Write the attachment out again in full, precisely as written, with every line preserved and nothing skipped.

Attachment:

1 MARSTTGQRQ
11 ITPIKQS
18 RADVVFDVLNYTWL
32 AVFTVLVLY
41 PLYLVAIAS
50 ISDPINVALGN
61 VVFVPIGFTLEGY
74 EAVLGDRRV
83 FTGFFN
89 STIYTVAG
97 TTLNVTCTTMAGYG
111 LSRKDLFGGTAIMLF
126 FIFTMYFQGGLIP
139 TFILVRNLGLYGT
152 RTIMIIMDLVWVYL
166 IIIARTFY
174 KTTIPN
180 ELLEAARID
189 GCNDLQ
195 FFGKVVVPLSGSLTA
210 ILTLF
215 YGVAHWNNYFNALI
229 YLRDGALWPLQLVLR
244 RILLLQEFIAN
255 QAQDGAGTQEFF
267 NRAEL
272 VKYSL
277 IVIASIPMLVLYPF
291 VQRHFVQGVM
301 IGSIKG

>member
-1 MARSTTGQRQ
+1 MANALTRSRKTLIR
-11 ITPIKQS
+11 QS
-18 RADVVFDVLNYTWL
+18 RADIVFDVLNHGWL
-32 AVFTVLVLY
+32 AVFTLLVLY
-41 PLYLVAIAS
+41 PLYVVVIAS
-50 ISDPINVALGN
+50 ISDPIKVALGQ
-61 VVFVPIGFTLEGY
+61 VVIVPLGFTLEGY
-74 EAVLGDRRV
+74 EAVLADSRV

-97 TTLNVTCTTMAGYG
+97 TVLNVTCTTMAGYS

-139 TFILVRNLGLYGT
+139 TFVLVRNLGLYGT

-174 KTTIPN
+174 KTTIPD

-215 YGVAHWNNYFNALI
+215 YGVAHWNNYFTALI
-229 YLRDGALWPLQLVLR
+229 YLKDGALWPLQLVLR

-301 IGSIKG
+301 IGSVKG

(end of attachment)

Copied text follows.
1 MARSTTGQRQ
11 ITPIKQS
18 RADVVFDVLNYTWL
32 AVFTVLVLY
41 PLYLVAIAS
50 ISDPINVALGN
61 VVFVPIGFTLEGY
74 EAVLGDRRV
83 FTGFFN
89 STIYTVAG
97 TTLNVTCTTMAGYG
111 LSRKDLFGGTAIMLF
126 FIFTMYFQGGLIP
139 TFILVRNLGLYGT
152 RTIMIIMDLVWVYL
166 IIIARTFY
174 KTTIPN
180 ELLEAARID
189 GCNDLQ
195 FFGKVVVPLSGSLTA
210 ILTLF
215 YGVAHWNNYFNALI
229 YLRDGALWPLQLVLR
244 RILLLQEFIAN
255 QAQDGAGTQEFF
267 NRAEL
272 VKYSL
277 IVIASIPMLVLYPF
291 VQRHFVQGVM
301 IGSIKG

>member
-1 MARSTTGQRQ
+1 MANALTRSRKTLIR
-11 ITPIKQS
+11 QS
-18 RADVVFDVLNYTWL
+18 RADIVFDVLNHGWL
-32 AVFTVLVLY
+32 AVFTLLVLY
-41 PLYLVAIAS
+41 PLYVVVIAS
-50 ISDPINVALGN
+50 ISDPIKVALGQ
-61 VVFVPIGFTLEGY
+61 VVIVPLGFTLEGY
-74 EAVLGDRRV
+74 EAVLADSRV

-97 TTLNVTCTTMAGYG
+97 TVLNVTCTTMAGYS

-139 TFILVRNLGLYGT
+139 TFVLVRNLGLYGT

-174 KTTIPN
+174 KTTIPD

-215 YGVAHWNNYFNALI
+215 YGVAHWNNYFTALI
-229 YLRDGALWPLQLVLR
+229 YLKDGALWPLQLVLR

-301 IGSIKG
+301 IGSVKG